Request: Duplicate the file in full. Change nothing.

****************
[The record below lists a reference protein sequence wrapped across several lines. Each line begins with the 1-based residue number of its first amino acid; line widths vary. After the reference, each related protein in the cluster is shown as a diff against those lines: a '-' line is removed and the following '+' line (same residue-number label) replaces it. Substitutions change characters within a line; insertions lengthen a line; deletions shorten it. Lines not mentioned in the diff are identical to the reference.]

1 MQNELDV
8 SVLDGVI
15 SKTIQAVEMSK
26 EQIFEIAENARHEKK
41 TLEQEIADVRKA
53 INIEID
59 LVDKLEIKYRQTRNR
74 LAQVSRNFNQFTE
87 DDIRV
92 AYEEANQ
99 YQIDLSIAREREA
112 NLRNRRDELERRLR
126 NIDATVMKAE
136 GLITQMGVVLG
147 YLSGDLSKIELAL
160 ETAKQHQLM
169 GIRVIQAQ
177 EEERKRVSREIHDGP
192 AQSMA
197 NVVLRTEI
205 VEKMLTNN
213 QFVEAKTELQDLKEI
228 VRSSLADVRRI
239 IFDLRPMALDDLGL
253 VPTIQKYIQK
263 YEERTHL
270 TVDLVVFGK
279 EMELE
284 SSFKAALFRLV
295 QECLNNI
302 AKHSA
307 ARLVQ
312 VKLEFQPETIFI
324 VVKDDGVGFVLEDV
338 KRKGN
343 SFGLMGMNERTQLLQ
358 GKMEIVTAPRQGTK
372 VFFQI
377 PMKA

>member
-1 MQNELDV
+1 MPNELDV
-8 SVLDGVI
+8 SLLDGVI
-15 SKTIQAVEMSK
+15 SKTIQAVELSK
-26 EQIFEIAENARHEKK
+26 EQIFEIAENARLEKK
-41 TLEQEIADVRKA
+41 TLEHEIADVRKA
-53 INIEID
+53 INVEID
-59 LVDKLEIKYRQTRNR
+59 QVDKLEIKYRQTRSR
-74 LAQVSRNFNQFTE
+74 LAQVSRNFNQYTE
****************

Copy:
[The record below lists a reference protein sequence wrapped across several lines. Each line begins with the 1-based residue number of its first amino acid; line widths vary. After the reference, each related protein in the cluster is shown as a diff against those lines: a '-' line is removed and the following '+' line (same residue-number label) replaces it. Substitutions change characters within a line; insertions lengthen a line; deletions shorten it. Lines not mentioned in the diff are identical to the reference.]

1 MQNELDV
8 SVLDGVI
15 SKTIQAVEMSK
26 EQIFEIAENARHEKK
41 TLEQEIADVRKA
53 INIEID
59 LVDKLEIKYRQTRNR
74 LAQVSRNFNQFTE
87 DDIRV
92 AYEEANQ
99 YQIDLSIAREREA
112 NLRNRRDELERRLR
126 NIDATVMKAE
136 GLITQMGVVLG
147 YLSGDLSKIELAL
160 ETAKQHQLM
169 GIRVIQAQ
177 EEERKRVSREIHDGP
192 AQSMA
197 NVVLRTEI
205 VEKMLTNN
213 QFVEAKTELQDLKEI
228 VRSSLADVRRI
239 IFDLRPMALDDLGL
253 VPTIQKYIQK
263 YEERTHL
270 TVDLVVFGK
279 EMELE
284 SSFKAALFRLV
295 QECLNNI
302 AKHSA
307 ARLVQ
312 VKLEFQPETIFI
324 VVKDDGVGFVLEDV
338 KRKGN
343 SFGLMGMNERTQLLQ
358 GKMEIVTAPRQGTK
372 VFFQI
377 PMKA

>member
-1 MQNELDV
+1 MPNELDV
-8 SVLDGVI
+8 SLLDGVI
-15 SKTIQAVEMSK
+15 SKTIQAVELSK
-26 EQIFEIAENARHEKK
+26 EQIFEIAENARLEKK
-41 TLEQEIADVRKA
+41 TLEHEIADVRKA
-53 INIEID
+53 INVEID
-59 LVDKLEIKYRQTRNR
+59 QVDKLEIKYRQTRSR
-74 LAQVSRNFNQFTE
+74 LAQVSRNFNQYTE